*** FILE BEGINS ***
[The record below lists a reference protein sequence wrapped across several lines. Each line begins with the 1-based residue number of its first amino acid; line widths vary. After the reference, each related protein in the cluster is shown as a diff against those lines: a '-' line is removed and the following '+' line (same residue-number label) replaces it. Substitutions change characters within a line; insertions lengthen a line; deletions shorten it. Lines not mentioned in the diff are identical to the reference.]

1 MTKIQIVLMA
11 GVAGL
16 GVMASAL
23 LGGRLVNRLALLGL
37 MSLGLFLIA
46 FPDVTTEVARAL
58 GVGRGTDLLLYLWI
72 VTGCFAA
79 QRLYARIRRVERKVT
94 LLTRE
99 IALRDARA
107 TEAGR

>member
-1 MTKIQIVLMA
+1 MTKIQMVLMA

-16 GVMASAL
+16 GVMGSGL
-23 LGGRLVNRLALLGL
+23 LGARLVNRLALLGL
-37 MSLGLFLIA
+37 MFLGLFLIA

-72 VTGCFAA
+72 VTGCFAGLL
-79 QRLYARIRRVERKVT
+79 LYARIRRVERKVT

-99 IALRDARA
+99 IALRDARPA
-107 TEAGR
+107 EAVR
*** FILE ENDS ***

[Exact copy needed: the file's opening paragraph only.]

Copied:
[The record below lists a reference protein sequence wrapped across several lines. Each line begins with the 1-based residue number of its first amino acid; line widths vary. After the reference, each related protein in the cluster is shown as a diff against those lines: a '-' line is removed and the following '+' line (same residue-number label) replaces it. Substitutions change characters within a line; insertions lengthen a line; deletions shorten it. Lines not mentioned in the diff are identical to the reference.]